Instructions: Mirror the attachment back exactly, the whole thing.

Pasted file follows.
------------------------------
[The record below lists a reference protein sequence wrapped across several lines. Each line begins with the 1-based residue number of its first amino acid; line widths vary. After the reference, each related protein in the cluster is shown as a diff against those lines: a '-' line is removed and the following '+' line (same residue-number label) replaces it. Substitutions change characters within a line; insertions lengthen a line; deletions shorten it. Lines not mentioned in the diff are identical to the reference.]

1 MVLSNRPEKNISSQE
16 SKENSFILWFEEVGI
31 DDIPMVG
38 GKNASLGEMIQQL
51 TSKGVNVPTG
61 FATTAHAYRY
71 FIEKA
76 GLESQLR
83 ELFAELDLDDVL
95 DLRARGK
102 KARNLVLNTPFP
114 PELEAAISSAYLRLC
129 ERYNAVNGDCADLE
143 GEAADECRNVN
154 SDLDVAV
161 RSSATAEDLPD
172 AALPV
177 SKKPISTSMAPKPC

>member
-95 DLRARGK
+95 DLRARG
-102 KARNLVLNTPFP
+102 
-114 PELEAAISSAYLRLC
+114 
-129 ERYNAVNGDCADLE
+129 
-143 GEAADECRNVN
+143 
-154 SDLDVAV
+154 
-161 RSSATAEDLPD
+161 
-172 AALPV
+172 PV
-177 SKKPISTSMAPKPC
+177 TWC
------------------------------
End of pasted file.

[The record below lists a reference protein sequence wrapped across several lines. Each line begins with the 1-based residue number of its first amino acid; line widths vary. After the reference, each related protein in the cluster is shown as a diff against those lines: a '-' line is removed and the following '+' line (same residue-number label) replaces it. Substitutions change characters within a line; insertions lengthen a line; deletions shorten it. Lines not mentioned in the diff are identical to the reference.]

1 MVLSNRPEKNISSQE
16 SKENSFILWFEEVGI
31 DDIPMVG
38 GKNASLGEMIQQL
51 TSKGVNVPTG
61 FATTAHAYRY
71 FIEKA
76 GLESQLR
83 ELFAELDLDDVL
95 DLRARGK
102 KARNLVLNTPFP
114 PELEAAISSAYLRLC
129 ERYNAVNGDCADLE
143 GEAADECRNVN
154 SDLDVAV
161 RSSATAEDLPD
172 AALPV
177 SKKPISTSMAPKPC

>member
-95 DLRARGK
+95 DLRARG
-102 KARNLVLNTPFP
+102 
-114 PELEAAISSAYLRLC
+114 
-129 ERYNAVNGDCADLE
+129 
-143 GEAADECRNVN
+143 
-154 SDLDVAV
+154 
-161 RSSATAEDLPD
+161 
-172 AALPV
+172 PV
-177 SKKPISTSMAPKPC
+177 TWC